Archive for the ‘Vegetarian’ Category

Plus Zero*: Vegetarian Bulgogi

August 4, 2011

(*plus zero: when you don’t have to get any exotic ingredients to make a **k-fabulous dish.)

(**k-fabulous: a word I just made up which means Korean fabulous. I really should be a poet or something.)

I like to think of myself as a part time vegan.

If you’re thinking “hey, if you’re a part time vegan, that means you’re not vegan because you’re eating meat/dairy half the time!!”, in response, I will launch on a long,obnoxious, self-referential diatribe, such as: “The extent to which our present society conceptualizes dietary paradigms — indeed, any paradigms –reflects antiquated standards of unassailable boundaries between constructed dichotomies… Any quantiative researcher knows that arbitrary determination of cutoff points will differentially impact effect sizes and not necessarily in the direction that is most free of artifactual bias or conducive to producing salutatory outcomes in behaviors of populations.”

Right? Right.

So anyhow, I am a part time vegan and that makes me totally sensitive to all kinds of considerations. Unless I’m going for dim sum. I am sorry, if people are going to dim sum and you announce your vegetarianism, that’ just annoying. Be Chinese. Do the right thing. Eat that pork-crab-shark-egg-thing. But Korean food? Korean food is great for vegetarians and vegans! There is naturally zero dairy occurring in traditional Korean fare, so if you’re only avoiding meat, Korean is an amazingly accommodating cuisine. But considering the fact that Korean barbeque is really famous and popular here (and deservedly so), I wish non-meat-eating folks had the opportunity to enjoy something similar. Actually, I wish meat-eating folks had the opportunity to enjoy the following recipe — a way of producing totally meaty, juicy, charred awesomeness minus the guilt of cholesterol-raising, carbon-footprint-leaving, calorific red meat consumption.

What’s better than that?

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Plus one: Weekday Five-ingredient Bibimbap.

August 1, 2011

Thanks for holding tight, my friends.

I am back with a vengeance, and this time, as I promised a billion 1.5 years ago, with a bibimbap recipe.

There are a good reasons I am doing a post on bibimbap. It’s not only because bibimbap is perhaps the most popular and well-known Korean dish in America. You see, I didn’t particularly grow up eating bibimbap on a regular basis. There’s nothing wrong with it but it’s just not one of those things that my mom made all the time. It’s perfectly delicious, I have no qualms against it, and am happy every time somebody else orders it and I steal a spoonful.

The reason I feel very strongly that I must do a post on this, and that you MUST make this at least once, is for you to see the utter folly of spending 12 dollars on it when you are eating out. Sorry, Korean restauranteurs… I keep saying things that might put you out of business, but I have to share the truth. Hopefully the truth will not only set you free but also propel you to do creative things instead of relying on the same ol’ limp presentations of well-worn favorites.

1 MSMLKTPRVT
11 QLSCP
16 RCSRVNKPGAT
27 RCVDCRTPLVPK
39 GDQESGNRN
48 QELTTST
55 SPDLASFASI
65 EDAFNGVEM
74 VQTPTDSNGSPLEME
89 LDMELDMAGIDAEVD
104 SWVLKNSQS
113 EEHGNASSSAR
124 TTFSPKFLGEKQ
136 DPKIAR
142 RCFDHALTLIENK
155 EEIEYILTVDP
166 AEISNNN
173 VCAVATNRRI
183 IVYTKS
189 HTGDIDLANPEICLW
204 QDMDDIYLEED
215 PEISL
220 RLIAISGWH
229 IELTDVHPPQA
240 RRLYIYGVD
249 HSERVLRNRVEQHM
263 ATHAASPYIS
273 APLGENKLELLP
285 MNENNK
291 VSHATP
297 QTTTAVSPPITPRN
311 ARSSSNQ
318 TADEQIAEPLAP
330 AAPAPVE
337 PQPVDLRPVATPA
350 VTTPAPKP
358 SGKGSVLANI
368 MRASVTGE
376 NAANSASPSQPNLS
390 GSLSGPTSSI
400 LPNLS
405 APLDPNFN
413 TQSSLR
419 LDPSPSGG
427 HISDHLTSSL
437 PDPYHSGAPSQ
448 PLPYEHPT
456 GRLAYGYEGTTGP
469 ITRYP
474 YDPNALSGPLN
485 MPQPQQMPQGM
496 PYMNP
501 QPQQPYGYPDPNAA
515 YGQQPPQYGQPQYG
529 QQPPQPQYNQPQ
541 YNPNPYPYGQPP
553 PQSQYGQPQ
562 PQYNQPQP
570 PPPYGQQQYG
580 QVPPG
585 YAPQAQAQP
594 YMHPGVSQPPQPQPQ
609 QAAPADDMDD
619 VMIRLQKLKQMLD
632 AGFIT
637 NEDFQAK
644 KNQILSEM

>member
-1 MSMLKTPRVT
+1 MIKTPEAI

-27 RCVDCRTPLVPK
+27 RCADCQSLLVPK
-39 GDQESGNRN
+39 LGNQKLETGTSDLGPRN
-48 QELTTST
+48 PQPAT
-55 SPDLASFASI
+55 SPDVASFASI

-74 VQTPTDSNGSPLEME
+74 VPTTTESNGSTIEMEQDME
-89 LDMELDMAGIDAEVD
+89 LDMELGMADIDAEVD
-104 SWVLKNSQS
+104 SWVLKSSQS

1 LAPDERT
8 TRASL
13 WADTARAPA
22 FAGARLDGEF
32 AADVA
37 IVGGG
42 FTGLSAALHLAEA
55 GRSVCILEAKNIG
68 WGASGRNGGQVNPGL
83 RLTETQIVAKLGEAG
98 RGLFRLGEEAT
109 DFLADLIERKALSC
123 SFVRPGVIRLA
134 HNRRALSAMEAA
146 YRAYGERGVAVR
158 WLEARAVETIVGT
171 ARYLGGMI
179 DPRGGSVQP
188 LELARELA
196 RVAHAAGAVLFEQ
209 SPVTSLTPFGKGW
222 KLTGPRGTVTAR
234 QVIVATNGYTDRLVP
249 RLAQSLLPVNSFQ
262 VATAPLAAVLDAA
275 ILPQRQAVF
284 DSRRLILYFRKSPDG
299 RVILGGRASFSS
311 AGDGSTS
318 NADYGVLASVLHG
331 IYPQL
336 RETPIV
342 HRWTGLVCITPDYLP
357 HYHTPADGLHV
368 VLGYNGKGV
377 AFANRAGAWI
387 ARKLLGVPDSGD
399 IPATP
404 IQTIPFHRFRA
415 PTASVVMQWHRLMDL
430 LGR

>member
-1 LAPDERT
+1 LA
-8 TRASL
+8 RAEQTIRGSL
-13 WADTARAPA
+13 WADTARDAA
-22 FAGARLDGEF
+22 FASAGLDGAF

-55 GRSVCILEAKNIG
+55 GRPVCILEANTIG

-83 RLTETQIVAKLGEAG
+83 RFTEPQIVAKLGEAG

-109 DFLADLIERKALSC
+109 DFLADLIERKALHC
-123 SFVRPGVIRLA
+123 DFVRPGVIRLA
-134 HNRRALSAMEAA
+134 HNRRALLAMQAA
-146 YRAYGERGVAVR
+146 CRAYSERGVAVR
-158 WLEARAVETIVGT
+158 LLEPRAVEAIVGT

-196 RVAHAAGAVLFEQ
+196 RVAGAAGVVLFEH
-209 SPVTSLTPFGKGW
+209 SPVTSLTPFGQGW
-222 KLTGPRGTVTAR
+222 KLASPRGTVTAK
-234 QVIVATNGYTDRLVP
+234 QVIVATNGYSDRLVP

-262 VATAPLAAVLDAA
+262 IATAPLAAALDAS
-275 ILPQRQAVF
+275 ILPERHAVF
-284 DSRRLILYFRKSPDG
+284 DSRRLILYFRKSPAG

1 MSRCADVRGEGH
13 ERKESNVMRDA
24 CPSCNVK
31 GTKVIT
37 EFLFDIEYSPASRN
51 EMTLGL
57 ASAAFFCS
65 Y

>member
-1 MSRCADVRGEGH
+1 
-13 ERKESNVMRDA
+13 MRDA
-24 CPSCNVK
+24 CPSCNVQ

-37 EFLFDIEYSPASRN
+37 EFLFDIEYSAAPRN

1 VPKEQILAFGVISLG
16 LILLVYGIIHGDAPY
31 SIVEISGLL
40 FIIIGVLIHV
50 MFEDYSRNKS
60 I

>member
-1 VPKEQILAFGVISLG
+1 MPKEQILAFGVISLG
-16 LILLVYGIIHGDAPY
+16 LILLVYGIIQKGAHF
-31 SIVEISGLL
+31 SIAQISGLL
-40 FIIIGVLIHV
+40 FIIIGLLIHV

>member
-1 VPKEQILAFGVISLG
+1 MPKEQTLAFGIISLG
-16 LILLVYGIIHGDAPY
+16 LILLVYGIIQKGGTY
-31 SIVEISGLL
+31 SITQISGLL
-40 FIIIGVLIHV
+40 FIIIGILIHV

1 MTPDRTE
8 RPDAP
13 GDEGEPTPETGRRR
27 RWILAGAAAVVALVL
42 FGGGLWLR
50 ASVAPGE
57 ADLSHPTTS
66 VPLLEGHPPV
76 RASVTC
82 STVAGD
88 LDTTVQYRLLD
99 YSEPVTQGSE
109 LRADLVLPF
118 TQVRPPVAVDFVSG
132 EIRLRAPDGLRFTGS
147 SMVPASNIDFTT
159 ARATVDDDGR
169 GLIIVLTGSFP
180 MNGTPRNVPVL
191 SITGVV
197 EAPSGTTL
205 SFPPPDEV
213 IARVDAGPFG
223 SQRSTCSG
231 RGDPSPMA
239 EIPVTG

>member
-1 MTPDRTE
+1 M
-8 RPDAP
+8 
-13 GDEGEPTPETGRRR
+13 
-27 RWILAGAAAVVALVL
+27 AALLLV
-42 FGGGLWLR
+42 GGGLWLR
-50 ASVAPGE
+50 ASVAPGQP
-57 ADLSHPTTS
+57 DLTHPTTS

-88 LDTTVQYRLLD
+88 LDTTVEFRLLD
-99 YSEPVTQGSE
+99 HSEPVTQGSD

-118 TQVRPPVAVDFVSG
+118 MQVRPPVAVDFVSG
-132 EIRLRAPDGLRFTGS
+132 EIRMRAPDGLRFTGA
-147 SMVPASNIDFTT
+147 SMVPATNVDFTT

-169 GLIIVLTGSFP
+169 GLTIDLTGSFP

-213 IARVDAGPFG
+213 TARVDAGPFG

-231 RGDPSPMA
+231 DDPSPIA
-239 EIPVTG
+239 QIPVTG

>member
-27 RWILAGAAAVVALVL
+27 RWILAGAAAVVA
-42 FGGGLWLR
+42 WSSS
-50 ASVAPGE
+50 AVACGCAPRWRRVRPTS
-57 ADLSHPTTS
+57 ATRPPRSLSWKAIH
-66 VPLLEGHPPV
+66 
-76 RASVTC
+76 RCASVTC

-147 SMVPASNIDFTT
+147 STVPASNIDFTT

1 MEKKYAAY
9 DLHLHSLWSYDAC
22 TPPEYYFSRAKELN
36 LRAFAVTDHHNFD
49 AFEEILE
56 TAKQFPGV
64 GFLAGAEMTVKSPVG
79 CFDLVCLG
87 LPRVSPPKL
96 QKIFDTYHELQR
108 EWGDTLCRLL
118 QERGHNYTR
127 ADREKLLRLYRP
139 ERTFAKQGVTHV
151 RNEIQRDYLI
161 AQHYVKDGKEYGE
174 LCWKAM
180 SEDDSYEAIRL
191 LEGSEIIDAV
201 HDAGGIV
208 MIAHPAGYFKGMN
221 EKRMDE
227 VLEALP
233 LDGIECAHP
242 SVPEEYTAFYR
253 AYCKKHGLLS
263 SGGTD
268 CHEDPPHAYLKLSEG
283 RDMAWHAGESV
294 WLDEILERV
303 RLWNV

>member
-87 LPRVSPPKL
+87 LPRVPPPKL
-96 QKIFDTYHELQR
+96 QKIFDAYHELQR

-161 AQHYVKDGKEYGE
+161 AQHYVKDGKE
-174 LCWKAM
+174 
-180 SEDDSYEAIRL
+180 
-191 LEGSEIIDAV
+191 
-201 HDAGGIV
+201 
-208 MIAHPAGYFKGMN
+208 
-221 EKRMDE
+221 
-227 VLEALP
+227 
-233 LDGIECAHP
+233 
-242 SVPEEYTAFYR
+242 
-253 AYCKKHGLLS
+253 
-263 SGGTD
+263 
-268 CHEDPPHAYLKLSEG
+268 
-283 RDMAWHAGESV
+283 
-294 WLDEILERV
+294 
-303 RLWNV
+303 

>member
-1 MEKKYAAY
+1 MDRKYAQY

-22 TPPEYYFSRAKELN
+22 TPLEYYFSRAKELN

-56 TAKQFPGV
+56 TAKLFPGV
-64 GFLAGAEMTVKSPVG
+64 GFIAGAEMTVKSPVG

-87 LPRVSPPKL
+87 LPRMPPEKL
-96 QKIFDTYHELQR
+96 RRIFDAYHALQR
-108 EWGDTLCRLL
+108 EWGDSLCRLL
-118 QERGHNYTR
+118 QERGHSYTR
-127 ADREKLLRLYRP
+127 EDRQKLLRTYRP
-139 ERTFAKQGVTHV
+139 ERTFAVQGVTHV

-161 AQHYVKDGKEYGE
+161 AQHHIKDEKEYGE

(No offense).

Wait.. what? Where was I? Oh yea, the folly of spending an excess of hard-earned ca$hdollaz on bibimbap.

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Quickie Side Dishes – Pan-fried tofu with Million Uses Basic Korean Sauce

October 24, 2009

Here’s a quickie for you. Ready?

A super quickie, a classic, weekday dinner table staple: pan-fried tofu with the Million Uses Basic Sauce drizzled on. My mom made this twenty million times when I was growing up because it is so simple. She makes batches of the basic sauce and keeps them in the fridge, and puts it on everything. You can do it too! And who doesn’t love tofu?

Here’s a recipe for the sauce:

Million-Uses Basic Korean Sauce: 3 tablespoons soy sauce + 1 tablespoon chilli powder + 1 teaspoon sesame oil

Variations: add one chopped scallion, some minced garlic, a drop of vinegar, a spoonful of sugar, and/or grated ginger. increase amount of chilli powder for heat, and decrease for, well, less heat.

Of course, as always, quantities are approximate. This sauce can keep in the fridge for up to a week. The sauce described above, salty, complex and with a spicy bite, can have the following uses:

  • Dipping sauce for tempura (with a drop of vinegar)
  • Dipping sauce for dumplings (ditto about the vinegar)
  • Drizzle sauce for pan-fried tofu
  • Drizzle sauce for pan-fried fish
  • Drizzle sauce for steamed clams
  • Mix-in sauce for various renditions of bibimbap
  • Salad dressing (with a teaspoonful of sugar)
  • Seasoning accompaniment for Korean chicken noodle soup
  • Topping for apple pie
  • Marinade for Sarah Palin-caught wild caribou.
  • Alien bait.

…. and the list goes on. Three of the above are lies. Which ones? I report. You decide!!

And here are the super simple steps:

Step 1. Cut up some tofu into thin-ish rectangles. I say 3″ by 2″, perhaps 1″ thickness.Since they usually come submerged in water, make sure they’ve been thoroughly drained and patted dry.

Step 2. Heat a nonstick pan with a drizzle of oil. Medium-high.

Step 3. When pan is sufficiently heated, drop tofu pieces in.

Step 4. Let sufficiently brown on one side (3-5 min)

Step 6. FLIP! (see how brown they have to be?)

 

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